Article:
Mexico City gay marriage law upheld

By |2010-08-12T09:00:00-04:00August 12th, 2010|News|

by Rex Wockner

International News Briefs

Mexico City’s 5-month-old gay marriage law was upheld by the nation’s Supreme Court on Aug. 5. The vote was 8-2.
The justices said marriage is a matter of equal rights and states’ rights – and federal district rights. Mexico City is a federal district like Washington, D.C. “Those of us who are in favor of this are in favor of diversity and tolerance,” said Justice Arturo Zaldivar.
Justice Fernando Franco added: “Procreation is not an essential element of marriage and neither does (same-sex marriage) interfere with the protection that the Constitution grants to the family and to procreation, because those who want to conceive are fully able to do so.”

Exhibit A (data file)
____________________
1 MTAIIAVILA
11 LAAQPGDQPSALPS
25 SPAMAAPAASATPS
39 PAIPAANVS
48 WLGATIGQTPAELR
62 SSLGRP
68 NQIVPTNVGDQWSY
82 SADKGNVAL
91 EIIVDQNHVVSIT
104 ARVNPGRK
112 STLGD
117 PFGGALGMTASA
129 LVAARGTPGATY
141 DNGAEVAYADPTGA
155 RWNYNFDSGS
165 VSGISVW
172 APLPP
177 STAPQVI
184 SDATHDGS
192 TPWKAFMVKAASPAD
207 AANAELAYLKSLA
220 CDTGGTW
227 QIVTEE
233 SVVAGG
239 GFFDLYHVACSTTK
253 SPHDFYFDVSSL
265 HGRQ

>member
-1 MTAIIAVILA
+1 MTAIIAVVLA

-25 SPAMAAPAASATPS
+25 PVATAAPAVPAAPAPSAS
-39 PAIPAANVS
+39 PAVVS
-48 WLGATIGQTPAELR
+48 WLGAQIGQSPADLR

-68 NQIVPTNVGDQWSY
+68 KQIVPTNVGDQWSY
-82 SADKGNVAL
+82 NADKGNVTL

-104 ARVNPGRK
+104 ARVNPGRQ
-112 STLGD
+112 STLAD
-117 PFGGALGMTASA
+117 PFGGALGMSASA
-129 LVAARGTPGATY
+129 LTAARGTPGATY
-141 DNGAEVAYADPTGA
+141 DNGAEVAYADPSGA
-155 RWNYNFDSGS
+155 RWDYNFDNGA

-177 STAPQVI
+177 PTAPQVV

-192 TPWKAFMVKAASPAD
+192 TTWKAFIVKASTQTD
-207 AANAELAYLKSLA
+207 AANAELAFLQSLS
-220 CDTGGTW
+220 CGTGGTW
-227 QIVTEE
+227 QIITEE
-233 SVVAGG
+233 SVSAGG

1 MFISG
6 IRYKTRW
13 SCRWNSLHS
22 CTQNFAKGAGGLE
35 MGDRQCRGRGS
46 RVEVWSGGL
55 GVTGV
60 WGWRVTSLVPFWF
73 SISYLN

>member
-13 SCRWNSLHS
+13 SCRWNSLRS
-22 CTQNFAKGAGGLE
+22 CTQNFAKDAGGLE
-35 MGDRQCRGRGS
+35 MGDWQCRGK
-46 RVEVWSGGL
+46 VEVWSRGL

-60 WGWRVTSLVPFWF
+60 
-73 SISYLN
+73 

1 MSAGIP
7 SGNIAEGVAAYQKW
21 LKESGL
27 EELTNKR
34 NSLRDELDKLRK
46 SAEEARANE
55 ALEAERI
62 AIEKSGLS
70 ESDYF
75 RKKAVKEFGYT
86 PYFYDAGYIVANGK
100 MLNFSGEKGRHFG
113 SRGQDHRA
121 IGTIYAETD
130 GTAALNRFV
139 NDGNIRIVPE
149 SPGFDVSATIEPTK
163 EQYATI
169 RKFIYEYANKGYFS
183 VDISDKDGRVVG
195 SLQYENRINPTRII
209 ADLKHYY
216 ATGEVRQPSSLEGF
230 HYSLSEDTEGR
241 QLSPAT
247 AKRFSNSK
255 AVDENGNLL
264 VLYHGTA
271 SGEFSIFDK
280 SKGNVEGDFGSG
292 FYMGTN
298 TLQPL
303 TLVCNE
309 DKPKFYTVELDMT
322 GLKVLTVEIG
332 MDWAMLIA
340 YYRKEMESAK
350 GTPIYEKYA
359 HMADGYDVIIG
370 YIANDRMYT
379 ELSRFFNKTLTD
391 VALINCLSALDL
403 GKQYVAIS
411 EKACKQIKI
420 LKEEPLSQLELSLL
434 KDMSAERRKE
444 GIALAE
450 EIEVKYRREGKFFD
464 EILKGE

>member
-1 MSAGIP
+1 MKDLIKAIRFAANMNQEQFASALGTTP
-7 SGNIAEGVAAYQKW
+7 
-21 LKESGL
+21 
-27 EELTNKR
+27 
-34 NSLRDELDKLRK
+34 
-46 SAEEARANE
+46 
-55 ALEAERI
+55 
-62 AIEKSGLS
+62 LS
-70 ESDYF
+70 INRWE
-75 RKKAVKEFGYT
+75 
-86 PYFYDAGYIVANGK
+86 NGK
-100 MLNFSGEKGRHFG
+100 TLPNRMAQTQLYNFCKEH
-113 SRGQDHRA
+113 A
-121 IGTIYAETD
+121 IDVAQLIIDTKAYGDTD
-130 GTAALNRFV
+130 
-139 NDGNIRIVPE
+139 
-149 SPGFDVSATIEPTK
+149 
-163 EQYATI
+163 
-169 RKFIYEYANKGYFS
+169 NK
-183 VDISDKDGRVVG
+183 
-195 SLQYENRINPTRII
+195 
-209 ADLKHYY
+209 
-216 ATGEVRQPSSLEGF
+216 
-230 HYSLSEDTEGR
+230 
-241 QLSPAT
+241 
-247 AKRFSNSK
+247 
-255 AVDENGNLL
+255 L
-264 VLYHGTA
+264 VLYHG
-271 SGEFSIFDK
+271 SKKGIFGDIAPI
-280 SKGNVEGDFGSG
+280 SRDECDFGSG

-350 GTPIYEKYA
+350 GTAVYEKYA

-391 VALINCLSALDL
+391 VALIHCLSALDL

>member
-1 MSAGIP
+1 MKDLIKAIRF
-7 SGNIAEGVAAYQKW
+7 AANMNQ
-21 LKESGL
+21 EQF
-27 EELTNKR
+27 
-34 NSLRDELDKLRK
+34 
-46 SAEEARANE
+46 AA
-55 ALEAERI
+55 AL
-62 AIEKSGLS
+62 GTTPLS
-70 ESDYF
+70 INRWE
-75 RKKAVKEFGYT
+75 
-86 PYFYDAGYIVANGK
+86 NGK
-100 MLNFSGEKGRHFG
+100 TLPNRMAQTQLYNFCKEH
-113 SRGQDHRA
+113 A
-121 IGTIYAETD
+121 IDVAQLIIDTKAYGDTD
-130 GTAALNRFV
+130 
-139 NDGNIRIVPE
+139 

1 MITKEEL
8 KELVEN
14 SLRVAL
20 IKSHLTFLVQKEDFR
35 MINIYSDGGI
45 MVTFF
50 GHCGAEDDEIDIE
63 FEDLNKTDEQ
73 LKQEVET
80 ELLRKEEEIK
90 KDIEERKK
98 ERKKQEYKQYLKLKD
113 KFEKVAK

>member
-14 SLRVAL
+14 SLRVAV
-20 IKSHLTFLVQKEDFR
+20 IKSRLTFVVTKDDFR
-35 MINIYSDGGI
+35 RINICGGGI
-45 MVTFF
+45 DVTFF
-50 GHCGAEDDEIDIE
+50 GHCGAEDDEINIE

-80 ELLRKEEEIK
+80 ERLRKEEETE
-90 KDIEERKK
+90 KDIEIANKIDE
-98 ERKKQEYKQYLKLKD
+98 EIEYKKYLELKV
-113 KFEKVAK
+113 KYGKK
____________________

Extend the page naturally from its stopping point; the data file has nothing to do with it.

The court next will take up the question of whether the city’s approval of gay adoption also is constitutional, and examine whether gay couples married in Mexico City are married elsewhere in the country.
The conservative national government had challenged the law, claiming it violated a vague clause in the Constitution that says, “Men and women are equal before the law. This protects the organization and development of the family.”
The court determined that the clause does not amount to a definition of “family.”
According to the NotieSe news agency, 173 male couples and 147 female couples have gotten married. In 27 of the marriages, one partner was a foreigner – from Austria, Canada, Colombia, England, France, Germany, Guatemala, Italy, Panama, Romania, Spain, the United States or Venezuela.

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